Heavy riders squeezing Bay Area bus space 

The average transit passenger in America is getting wider — and those expanding waistlines could lead to fewer passengers on the Bay Area’s already-overcrowded buses.

Earlier this month, the Federal Transit Administration announced plans to reclassify the average weight of a transit passenger from 150 pounds (a standard from the early 1960s) to 175 pounds. The new protocols will go into effect next year and will require vehicle manufacturers to adjust seating and standing-room modifications to accommodate fuller-bodied riders.

Muni’s 60-foot-long articulated buses currently have a capacity of 54 sitting passengers and 70 standing riders. Under the formula for the revamped guidelines, which allot 1.75 square feet per passenger instead of 1.5 square feet, the number of standees would be reduced to 60. Seats would also need to be wider, so there could be fewer places to sit.

“This could be a total disaster,” said Jerry Cauthen, a transit activist and former Muni engineer. “On Muni’s heavily used lines, buses are already very overcrowded. With these new regulations, you could see more and more people stuck on the sidewalk waiting to get on a bus.”

With the weight-change announcement just a few days old, many public transportation organizations are taking a wait-and-see approach to the new guidelines.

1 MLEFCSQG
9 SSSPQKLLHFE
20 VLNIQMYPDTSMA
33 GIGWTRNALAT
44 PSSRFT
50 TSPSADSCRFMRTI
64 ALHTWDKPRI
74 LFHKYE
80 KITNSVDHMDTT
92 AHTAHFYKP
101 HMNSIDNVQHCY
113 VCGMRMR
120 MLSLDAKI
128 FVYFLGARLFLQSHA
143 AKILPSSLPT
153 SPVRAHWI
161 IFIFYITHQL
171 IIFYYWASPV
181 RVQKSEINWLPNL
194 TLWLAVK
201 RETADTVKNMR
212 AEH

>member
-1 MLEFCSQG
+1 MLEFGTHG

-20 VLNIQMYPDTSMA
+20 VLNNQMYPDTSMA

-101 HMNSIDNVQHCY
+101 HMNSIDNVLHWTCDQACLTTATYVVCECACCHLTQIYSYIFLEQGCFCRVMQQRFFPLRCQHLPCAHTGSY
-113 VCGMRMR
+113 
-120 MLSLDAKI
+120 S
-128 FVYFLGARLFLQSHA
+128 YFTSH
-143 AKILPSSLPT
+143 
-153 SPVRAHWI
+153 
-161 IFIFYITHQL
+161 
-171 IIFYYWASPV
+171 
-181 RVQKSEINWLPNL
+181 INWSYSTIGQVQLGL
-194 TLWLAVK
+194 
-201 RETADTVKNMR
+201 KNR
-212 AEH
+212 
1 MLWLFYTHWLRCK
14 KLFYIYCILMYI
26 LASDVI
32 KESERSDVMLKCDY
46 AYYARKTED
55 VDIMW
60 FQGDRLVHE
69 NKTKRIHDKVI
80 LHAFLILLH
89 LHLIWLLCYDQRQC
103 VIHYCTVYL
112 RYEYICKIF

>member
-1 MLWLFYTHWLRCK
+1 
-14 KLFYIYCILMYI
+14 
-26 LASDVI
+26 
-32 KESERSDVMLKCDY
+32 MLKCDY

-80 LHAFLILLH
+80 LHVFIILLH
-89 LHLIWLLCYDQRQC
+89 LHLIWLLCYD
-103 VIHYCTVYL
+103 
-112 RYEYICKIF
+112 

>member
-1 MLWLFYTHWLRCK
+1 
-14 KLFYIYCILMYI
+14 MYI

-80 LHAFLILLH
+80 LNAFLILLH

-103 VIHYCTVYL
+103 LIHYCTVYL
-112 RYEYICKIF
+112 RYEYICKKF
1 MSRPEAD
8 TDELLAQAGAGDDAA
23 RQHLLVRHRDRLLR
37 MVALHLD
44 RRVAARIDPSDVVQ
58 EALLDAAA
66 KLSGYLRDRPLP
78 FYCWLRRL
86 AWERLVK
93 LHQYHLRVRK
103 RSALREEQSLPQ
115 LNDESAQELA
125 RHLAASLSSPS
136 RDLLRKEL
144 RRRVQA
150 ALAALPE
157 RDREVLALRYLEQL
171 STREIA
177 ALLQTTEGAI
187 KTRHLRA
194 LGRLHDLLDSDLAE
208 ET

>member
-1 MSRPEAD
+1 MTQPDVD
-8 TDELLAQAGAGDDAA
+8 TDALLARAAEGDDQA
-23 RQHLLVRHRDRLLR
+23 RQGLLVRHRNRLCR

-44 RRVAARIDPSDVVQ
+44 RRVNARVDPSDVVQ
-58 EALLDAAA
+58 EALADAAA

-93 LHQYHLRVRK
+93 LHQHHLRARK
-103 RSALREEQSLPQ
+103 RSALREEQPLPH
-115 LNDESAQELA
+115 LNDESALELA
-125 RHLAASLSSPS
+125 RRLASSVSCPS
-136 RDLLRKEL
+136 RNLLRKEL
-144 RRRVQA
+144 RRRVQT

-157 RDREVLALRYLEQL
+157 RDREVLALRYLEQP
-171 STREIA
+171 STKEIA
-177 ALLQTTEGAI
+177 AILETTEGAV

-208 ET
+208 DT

Paul Rose, spokesman for the San Francisco Municipal Transportation Agency, which operates Muni, said it was too early to tell how the changes would affect the agency’s bus fleet, but he said he didn’t think the new restrictions would be a major problem.

The new weight rules would be enforced one year from now, and wouldn’t grandfather in existing vehicles, according to the FTA. Muni officials have said they’ll need to order 200 new buses over the next three to four years.

Bryan Miller, spokesman for Daimler-Chrysler, which manufactured 86 low-boarding buses that the SFMTA purchased in 2007, said it was too early to tell what impact the new weight restrictions will have on vehicle designs and carrying capacity. He said the company has until May to review the proposals and offer any feedback to the FTA on the changes.

Bob Planthold, a local transit activist, said the new weight restrictions would benefit seniors and people with disabilities. Muni’s seats are too small for many seniors, and a wider design would be easier to access for disabled passengers, Planthold said. He also said wider, more comfortable seats could lure more passengers out of their cars.

“Most people don’t want to travel on public transportation because it’s too cramped and uncomfortable,” Planthold said. “These new guidelines could change that experience.”

Tight quarters

The feds reclassified transit riders’ weight.

150 pounds: Current average weight of a transit passenger, as defined by the FTA
175 pounds: Average weight set to be imposed next March
1.5 square feet: Average room currently needed for each transit passenger
1.75 square feet: Average room set be needed for each passenger in March 2012
70: Standing passengers allowed on Muni’s 60-foot long articulated buses
60: Standing passengers allowed under new FTA formula

Source: SFMTA, FTA

wreisman@sfexaminer.com

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